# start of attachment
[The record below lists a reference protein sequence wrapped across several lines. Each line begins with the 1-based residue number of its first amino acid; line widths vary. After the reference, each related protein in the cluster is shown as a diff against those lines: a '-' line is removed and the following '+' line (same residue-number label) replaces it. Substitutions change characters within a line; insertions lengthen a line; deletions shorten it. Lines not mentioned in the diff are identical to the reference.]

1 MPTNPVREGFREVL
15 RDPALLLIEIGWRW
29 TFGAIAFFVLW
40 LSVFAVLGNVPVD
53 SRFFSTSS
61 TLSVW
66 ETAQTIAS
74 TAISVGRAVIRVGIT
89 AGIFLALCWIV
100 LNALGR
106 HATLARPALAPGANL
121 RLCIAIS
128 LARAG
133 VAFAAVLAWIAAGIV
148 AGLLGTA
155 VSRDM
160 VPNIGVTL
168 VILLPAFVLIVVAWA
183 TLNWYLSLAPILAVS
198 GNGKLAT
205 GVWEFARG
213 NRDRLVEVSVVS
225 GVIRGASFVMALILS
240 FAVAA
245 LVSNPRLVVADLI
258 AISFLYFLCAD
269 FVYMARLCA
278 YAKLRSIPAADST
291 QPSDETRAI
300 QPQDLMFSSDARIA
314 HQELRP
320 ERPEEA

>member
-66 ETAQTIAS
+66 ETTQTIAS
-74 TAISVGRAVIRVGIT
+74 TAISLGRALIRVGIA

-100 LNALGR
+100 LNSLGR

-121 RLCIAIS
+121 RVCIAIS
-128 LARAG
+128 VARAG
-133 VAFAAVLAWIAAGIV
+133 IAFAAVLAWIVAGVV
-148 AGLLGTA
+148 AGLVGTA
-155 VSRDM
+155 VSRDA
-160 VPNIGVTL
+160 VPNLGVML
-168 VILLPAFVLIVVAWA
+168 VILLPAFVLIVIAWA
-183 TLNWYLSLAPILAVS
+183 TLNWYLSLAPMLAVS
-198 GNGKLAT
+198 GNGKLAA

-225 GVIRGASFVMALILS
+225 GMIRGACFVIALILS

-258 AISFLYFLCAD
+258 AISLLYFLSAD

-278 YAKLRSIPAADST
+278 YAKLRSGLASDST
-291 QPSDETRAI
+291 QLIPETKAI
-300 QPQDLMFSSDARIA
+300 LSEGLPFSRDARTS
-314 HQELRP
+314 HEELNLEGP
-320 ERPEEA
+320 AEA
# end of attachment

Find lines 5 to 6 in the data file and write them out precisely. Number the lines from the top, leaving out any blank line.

40 LSVFAVLGNVPVD
53 SRFFSTSS